Posts Tagged: spotted wing drosophila
(Editor's Note: If you missed the seminar, you can view it here on YouTube at...
It's finally happened. Dale-Ila Riggs of New York, after three years of work and steadily reduced spotted wing drosophila in her blueberries has achieved total exclusion of this pest. This is a huge accomplishment!
Thanks to Fruit Grower News for sharing the video.
Readers might be interested in attending either or both of the following webinars coming up in the next few weeks:
Making the Most of Your Insecticide Toolbox to Manage SWD: Jan. 25, 2017, at 8:30 9:00 am PST
Will provide recommendations for growers to prepare for the 2017 growing season.
Registration is free, but you must register: https://msu.zoom.us/webinar/register/5c0227f576a61869d746f627e8486654
Organic Management of SWD: February 1
Join eOrganic for a webinar on organic management of Spotted Wing Drosophila on February 1, 2017, at 2PM Eastern Time, 1PM Central, 12PM Mountain, 11AM Pacific Time. The webinar is free and open to the public, and advance registration is required.
Registration is free, but you must register: https://attendee.gotowebinar.com/register/8379387290681616900
Efficacy and Phytotoxicity of Biopesticides for Management of Spotted Wing Drosophila (SWD) in Raspberries.
JUSTIFICATION AND OBJECTIVES:
IR4, the branch of the USDA focused on speciality crops, identified research on SWD as a priority need. The purpose of this efficacy and crop safety trial was to determine the level of SWD control by organically registered biopesticides in caneberries to determine the impact on plant and yield variables.
TEST SYSTEM DESIGN and STATISTICAL METHOD:
The test site consisted of three replicates of each treatment in Table 1 below. Plots in the active organic raspberry ranch were arranged in a randomized complete block design. Since SWD is a mobile pest, the 3 replicate plots of each treatment (see Table 1 below) were large, consisting of three raspberry hedgerows across, being 54 ft long and 14 feet wide (756 ft2). Statistical analysis was done on ARM, version 9.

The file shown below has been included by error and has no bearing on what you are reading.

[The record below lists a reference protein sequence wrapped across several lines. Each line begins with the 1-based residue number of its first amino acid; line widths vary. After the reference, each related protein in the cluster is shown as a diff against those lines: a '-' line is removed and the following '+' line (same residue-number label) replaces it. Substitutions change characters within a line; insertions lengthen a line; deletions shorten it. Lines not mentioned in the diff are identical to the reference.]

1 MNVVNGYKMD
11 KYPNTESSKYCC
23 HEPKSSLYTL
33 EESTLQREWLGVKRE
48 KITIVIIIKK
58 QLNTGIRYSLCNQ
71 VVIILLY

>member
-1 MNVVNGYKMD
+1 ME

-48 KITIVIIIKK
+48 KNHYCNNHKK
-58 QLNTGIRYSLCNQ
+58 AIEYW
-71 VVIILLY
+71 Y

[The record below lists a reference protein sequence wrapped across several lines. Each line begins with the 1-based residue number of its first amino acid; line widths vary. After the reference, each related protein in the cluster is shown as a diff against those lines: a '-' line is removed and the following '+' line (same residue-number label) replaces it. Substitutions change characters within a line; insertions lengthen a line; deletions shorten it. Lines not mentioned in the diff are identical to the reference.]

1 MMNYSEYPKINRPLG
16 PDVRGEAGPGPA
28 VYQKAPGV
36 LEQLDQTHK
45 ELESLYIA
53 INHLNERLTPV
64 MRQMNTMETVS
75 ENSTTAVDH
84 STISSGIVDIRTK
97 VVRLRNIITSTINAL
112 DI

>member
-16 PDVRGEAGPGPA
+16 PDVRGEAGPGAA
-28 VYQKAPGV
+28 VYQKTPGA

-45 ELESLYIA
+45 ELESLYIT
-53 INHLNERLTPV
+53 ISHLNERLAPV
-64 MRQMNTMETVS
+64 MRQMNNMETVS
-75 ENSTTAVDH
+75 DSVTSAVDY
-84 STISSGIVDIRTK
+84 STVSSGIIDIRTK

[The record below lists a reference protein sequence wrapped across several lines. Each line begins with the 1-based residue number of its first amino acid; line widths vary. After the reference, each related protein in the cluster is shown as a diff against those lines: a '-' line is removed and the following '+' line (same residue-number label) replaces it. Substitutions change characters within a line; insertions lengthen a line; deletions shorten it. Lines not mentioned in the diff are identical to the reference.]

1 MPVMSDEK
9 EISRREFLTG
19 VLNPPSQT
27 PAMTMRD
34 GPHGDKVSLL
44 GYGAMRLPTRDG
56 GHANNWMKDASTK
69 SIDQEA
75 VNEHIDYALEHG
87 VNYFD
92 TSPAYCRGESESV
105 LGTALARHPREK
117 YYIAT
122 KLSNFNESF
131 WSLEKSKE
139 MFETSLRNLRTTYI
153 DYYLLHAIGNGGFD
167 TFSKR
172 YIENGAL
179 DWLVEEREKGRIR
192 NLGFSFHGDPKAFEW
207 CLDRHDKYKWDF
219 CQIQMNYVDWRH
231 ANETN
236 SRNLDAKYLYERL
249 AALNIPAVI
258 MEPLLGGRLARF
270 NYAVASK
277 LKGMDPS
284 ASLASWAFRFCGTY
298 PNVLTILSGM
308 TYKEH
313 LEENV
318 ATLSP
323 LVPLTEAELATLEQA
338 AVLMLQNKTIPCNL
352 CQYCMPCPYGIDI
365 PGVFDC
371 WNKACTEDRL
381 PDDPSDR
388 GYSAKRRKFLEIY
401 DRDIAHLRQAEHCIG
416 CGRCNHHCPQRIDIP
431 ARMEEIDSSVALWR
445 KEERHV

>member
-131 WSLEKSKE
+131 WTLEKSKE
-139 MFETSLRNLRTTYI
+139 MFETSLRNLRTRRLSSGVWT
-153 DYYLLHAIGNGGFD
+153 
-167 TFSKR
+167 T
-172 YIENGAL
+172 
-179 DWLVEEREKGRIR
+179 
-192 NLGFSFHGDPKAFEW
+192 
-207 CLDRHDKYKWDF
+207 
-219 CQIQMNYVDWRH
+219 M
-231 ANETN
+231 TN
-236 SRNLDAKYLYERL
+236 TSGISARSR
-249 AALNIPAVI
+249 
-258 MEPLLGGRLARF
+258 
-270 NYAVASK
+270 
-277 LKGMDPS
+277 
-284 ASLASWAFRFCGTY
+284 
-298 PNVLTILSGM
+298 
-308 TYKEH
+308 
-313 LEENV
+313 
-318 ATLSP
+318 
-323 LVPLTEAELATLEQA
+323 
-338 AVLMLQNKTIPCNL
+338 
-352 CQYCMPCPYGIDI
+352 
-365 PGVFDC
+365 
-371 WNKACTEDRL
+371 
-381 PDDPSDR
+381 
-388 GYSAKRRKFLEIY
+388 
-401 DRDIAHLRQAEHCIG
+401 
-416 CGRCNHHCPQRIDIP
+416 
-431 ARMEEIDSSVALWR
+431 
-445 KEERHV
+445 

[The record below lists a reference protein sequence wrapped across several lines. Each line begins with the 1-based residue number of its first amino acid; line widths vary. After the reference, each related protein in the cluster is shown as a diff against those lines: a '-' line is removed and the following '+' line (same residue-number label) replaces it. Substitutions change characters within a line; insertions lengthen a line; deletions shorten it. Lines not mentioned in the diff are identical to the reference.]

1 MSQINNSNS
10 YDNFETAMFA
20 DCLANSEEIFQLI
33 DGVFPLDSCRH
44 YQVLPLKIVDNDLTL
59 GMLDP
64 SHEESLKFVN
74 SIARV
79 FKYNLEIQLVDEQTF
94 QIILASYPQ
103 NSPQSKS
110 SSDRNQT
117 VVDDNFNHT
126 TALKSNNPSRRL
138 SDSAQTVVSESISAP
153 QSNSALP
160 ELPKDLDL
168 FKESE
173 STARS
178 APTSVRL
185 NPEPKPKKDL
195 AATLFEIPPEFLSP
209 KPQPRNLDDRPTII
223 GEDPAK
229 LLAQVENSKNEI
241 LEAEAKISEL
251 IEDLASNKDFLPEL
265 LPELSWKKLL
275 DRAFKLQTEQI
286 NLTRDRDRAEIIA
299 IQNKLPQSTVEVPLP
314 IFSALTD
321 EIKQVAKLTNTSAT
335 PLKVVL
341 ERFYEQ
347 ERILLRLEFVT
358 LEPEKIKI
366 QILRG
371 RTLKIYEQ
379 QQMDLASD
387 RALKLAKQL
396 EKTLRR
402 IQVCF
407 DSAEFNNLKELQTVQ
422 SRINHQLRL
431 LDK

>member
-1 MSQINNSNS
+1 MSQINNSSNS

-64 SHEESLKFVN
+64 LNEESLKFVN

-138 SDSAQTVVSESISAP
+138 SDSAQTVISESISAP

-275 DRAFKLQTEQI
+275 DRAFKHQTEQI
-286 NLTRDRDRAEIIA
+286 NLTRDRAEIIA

TEST SUBSTANCE APPLICATION:
All test substances were applied with a motorized Maruyama 058 backpack sprayer with a hand gun at a pressure of approximately 120 psi. Each material was mixed in a water carrier rate of 75 gpa. Three total applications were done; beginning 9/17/2015, 9/25/2015 and 9/30/2015. Because of excessive residues for the Cimexa Gel material and request of the collaborating grower that this material no longer be applied, no applications of any treatment of Cimexa Gel were made on the last date.
INSECT AND YIELD EVALUATION:
One day prior to the first application of September 17, samples of 10 marketable fruit were collected from each replicate plot and further a section of 18 ft long from the center hedgerow was vacuumed with a Bug-vac for adults. Fruit were held for several days and then each evaluated under the dissecting scope for SWD larvae and eggs. The vacuum sample was evaluated for female and male SWD, along with other insects taken in the sample.